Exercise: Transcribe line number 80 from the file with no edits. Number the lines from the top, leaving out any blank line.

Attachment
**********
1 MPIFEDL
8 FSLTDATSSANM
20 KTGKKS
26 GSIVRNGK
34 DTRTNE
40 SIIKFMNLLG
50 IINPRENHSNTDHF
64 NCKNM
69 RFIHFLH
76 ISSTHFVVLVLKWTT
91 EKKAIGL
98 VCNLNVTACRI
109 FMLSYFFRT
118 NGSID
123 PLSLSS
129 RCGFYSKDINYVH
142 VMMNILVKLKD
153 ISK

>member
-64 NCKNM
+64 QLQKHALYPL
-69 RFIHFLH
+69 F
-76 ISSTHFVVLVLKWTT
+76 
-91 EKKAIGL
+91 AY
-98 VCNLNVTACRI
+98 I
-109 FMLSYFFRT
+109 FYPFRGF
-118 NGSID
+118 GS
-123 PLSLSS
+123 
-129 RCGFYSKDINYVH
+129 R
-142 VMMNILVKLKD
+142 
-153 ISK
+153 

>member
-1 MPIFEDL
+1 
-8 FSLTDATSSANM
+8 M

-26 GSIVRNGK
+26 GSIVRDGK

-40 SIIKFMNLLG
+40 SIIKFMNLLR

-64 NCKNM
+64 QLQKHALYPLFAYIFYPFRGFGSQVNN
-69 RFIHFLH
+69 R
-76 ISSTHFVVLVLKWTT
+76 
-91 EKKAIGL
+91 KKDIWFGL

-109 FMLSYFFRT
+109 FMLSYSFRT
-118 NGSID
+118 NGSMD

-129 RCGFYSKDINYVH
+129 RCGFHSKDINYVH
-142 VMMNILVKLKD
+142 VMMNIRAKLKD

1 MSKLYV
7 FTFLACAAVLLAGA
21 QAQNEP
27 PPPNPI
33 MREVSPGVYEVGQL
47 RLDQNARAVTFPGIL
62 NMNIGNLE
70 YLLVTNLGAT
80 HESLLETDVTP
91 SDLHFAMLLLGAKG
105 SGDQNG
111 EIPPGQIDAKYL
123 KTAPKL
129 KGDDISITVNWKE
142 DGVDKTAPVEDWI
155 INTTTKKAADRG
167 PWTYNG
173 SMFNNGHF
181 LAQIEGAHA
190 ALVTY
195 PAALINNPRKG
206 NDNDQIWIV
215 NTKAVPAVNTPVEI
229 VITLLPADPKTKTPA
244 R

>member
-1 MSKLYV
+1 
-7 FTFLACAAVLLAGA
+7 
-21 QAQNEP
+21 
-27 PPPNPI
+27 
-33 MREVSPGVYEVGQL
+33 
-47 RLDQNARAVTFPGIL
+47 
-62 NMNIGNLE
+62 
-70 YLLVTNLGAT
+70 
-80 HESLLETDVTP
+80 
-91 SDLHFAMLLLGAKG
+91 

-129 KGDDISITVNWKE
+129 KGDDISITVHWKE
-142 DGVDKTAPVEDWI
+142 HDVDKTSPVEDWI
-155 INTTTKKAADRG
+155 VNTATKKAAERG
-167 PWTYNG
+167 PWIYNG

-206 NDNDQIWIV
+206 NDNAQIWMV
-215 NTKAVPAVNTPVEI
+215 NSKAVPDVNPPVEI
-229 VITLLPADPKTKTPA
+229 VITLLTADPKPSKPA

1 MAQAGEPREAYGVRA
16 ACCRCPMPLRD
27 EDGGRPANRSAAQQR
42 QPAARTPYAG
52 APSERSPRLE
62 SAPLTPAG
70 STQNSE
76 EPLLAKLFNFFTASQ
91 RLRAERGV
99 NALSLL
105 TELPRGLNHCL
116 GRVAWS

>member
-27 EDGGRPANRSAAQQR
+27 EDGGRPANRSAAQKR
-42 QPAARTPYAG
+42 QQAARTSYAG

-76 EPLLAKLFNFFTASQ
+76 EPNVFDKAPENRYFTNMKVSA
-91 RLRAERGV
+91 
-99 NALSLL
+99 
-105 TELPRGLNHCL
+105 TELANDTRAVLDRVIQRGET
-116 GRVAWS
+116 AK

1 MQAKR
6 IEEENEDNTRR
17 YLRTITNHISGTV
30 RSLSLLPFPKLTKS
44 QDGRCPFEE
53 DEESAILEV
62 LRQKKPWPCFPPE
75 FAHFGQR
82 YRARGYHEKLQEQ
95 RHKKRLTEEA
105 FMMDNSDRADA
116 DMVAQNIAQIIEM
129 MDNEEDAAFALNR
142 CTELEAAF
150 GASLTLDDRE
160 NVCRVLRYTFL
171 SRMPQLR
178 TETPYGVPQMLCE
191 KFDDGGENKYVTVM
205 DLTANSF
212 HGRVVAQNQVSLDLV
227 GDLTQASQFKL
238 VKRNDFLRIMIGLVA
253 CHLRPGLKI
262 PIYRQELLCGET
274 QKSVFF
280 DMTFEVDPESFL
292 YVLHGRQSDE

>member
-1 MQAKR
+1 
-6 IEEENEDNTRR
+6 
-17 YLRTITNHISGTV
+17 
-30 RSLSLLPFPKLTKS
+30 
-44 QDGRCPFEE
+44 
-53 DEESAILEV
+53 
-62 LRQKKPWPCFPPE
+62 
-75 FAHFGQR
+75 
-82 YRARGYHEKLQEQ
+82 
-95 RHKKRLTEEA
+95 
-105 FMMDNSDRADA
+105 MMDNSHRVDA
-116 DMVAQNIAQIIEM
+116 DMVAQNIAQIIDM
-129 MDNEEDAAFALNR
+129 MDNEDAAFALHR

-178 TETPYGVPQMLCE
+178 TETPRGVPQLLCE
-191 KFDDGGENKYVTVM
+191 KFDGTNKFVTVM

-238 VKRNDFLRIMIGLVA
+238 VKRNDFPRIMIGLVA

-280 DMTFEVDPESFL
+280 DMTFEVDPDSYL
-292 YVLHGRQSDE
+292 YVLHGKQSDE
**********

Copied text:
129 KGDDISITVNWKE